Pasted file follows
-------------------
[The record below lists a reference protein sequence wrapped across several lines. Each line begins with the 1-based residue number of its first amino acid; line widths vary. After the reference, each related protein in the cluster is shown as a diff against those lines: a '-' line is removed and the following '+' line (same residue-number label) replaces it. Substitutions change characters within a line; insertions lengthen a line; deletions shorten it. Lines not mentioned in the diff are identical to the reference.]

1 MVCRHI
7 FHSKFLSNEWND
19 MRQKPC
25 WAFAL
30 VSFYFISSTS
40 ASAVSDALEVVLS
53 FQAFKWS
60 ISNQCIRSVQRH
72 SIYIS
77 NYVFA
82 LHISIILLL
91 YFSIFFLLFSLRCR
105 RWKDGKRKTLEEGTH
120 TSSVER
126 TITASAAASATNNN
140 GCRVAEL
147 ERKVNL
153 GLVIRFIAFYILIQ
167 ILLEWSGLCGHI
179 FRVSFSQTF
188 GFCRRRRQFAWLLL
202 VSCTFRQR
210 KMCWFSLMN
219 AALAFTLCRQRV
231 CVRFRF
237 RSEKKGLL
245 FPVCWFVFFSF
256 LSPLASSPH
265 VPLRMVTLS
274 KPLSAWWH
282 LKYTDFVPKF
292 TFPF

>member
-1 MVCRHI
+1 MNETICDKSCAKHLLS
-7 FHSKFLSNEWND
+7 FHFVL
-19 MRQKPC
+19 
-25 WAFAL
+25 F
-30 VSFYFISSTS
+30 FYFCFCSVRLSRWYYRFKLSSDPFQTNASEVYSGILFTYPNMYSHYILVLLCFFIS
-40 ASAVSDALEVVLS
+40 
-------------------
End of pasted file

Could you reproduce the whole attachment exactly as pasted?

[The record below lists a reference protein sequence wrapped across several lines. Each line begins with the 1-based residue number of its first amino acid; line widths vary. After the reference, each related protein in the cluster is shown as a diff against those lines: a '-' line is removed and the following '+' line (same residue-number label) replaces it. Substitutions change characters within a line; insertions lengthen a line; deletions shorten it. Lines not mentioned in the diff are identical to the reference.]

1 MVCRHI
7 FHSKFLSNEWND
19 MRQKPC
25 WAFAL
30 VSFYFISSTS
40 ASAVSDALEVVLS
53 FQAFKWS
60 ISNQCIRSVQRH
72 SIYIS
77 NYVFA
82 LHISIILLL
91 YFSIFFLLFSLRCR
105 RWKDGKRKTLEEGTH
120 TSSVER
126 TITASAAASATNNN
140 GCRVAEL
147 ERKVNL
153 GLVIRFIAFYILIQ
167 ILLEWSGLCGHI
179 FRVSFSQTF
188 GFCRRRRQFAWLLL
202 VSCTFRQR
210 KMCWFSLMN
219 AALAFTLCRQRV
231 CVRFRF
237 RSEKKGLL
245 FPVCWFVFFSF
256 LSPLASSPH
265 VPLRMVTLS
274 KPLSAWWH
282 LKYTDFVPKF
292 TFPF

>member
-1 MVCRHI
+1 MNETICDKSCAKHLLS
-7 FHSKFLSNEWND
+7 FHFVL
-19 MRQKPC
+19 
-25 WAFAL
+25 F
-30 VSFYFISSTS
+30 FYFCFCSVRLSRWYYRFKLSSDPFQTNASEVYSGILFTYPNMYSHYILVLLCFFIS
-40 ASAVSDALEVVLS
+40 